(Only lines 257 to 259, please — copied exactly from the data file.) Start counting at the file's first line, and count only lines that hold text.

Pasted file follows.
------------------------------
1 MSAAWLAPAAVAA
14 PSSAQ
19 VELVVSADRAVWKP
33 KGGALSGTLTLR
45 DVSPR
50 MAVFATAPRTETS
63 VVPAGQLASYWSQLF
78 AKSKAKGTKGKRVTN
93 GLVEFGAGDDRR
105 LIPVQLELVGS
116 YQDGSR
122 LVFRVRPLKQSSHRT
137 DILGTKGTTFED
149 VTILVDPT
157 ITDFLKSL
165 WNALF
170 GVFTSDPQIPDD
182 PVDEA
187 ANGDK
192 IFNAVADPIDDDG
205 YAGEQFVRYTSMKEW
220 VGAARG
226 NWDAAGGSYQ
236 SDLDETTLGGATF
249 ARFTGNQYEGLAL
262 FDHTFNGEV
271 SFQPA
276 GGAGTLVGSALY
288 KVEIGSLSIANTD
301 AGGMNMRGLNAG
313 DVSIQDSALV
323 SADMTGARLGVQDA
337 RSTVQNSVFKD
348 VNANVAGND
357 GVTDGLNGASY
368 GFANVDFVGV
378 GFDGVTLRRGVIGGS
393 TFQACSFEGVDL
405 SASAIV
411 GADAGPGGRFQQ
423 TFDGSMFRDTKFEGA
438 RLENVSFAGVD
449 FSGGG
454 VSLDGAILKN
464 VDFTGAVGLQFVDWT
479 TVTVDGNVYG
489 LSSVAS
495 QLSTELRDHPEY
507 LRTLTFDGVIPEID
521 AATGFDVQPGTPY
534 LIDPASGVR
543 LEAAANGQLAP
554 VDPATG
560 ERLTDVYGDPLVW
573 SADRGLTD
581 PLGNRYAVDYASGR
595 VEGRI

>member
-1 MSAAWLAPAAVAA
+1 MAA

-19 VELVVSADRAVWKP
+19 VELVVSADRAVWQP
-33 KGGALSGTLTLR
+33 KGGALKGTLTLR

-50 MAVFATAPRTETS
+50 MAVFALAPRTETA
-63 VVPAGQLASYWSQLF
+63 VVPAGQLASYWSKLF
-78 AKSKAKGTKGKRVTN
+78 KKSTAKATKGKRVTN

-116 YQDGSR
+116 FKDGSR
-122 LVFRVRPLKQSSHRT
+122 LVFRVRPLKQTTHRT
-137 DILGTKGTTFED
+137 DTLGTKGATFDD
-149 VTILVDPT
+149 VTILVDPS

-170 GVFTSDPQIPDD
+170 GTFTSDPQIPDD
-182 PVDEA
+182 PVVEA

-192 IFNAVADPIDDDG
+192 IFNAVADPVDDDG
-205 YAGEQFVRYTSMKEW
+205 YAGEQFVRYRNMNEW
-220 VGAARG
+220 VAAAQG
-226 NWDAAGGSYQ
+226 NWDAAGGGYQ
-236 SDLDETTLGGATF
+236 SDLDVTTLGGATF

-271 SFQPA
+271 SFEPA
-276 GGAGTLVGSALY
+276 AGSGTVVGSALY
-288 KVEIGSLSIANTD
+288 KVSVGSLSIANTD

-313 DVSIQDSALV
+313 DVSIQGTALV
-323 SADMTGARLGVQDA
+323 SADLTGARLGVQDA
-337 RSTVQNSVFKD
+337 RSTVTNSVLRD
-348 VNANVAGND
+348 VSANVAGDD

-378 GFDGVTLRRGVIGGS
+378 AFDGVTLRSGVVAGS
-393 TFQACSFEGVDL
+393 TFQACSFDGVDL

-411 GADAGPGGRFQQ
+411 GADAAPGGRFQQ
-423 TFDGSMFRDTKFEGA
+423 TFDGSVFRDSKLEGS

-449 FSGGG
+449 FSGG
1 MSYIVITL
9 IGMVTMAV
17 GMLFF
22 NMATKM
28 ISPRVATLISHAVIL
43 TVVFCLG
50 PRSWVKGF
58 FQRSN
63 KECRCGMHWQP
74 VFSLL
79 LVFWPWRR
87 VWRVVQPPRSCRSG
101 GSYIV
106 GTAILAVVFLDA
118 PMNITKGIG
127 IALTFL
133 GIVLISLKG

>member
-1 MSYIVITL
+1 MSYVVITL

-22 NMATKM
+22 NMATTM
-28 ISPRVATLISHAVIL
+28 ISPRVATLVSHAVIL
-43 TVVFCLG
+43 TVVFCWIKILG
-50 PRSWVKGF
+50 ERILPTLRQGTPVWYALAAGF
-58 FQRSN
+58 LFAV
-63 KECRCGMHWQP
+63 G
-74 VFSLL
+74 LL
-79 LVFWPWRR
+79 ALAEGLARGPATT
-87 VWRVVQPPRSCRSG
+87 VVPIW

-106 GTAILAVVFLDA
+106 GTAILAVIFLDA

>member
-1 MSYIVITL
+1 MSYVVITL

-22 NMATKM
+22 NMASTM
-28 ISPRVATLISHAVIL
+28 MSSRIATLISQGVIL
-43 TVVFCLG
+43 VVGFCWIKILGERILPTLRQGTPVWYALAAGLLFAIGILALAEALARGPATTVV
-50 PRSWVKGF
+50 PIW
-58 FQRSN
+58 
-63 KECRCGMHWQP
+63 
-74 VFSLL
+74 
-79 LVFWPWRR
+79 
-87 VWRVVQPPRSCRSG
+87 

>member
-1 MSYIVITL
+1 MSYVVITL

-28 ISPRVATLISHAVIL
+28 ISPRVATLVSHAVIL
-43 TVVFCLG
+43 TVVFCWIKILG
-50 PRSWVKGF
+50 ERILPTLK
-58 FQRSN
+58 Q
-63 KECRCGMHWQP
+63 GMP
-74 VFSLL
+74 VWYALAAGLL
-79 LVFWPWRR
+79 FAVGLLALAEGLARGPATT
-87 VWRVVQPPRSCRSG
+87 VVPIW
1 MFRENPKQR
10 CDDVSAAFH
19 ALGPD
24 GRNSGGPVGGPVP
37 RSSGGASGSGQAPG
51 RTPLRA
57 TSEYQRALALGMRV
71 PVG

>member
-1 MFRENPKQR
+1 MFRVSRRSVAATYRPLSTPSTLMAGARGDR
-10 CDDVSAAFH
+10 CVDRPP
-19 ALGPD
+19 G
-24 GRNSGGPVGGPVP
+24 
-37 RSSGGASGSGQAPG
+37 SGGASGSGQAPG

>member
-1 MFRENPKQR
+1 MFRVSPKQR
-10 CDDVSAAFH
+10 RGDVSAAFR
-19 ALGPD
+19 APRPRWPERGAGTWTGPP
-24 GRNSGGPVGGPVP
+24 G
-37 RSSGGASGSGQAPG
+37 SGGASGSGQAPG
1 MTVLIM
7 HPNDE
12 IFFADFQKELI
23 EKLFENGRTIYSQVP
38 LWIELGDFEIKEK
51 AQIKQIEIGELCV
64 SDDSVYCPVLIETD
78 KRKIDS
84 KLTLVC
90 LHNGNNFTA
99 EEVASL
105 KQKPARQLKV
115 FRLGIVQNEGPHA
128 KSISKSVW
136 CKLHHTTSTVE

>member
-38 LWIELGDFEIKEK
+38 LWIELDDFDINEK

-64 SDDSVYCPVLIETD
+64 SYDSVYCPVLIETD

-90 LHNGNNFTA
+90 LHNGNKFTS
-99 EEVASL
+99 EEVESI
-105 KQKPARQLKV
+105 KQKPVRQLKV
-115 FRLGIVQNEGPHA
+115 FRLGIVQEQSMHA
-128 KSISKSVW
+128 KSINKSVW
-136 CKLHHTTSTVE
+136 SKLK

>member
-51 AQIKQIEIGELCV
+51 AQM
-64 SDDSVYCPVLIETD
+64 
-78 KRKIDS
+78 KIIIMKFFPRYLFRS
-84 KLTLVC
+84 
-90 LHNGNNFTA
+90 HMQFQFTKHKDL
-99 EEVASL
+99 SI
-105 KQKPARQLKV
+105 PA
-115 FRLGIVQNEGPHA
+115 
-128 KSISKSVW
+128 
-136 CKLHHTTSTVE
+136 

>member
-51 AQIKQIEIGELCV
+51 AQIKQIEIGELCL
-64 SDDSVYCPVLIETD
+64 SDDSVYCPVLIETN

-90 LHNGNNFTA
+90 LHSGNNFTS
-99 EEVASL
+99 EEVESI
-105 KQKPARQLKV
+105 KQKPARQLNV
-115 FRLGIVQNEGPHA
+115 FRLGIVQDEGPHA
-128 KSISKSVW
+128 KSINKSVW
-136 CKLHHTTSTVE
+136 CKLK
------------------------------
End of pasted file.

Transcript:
-136 CKLHHTTSTVE
+136 SKLK

>member